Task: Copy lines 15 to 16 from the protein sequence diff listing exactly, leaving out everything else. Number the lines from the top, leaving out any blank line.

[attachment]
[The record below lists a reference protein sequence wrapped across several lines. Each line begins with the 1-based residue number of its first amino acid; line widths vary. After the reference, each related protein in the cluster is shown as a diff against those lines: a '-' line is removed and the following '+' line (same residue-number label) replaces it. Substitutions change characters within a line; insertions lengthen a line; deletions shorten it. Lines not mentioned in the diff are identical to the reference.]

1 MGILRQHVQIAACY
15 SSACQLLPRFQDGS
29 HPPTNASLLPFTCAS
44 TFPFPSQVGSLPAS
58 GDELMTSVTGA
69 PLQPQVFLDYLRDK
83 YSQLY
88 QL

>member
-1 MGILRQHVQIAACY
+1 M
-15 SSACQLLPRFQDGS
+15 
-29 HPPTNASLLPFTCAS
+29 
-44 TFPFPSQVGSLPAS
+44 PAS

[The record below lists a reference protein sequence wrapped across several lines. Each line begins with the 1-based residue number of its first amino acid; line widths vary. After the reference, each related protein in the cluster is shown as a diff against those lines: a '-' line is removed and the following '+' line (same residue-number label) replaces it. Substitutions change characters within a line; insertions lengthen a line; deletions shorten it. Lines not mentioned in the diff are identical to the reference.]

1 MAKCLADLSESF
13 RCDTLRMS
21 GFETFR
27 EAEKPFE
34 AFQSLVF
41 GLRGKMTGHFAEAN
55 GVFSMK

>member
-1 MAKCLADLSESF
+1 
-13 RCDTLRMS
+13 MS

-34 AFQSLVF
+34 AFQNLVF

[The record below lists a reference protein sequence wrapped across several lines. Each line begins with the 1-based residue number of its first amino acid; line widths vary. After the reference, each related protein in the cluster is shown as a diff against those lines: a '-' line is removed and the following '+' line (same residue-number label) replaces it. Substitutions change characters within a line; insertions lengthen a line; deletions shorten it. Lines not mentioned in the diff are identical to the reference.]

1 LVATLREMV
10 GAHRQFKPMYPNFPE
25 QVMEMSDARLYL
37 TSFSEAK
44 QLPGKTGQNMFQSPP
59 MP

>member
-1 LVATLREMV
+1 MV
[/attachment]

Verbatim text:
-29 HPPTNASLLPFTCAS
+29 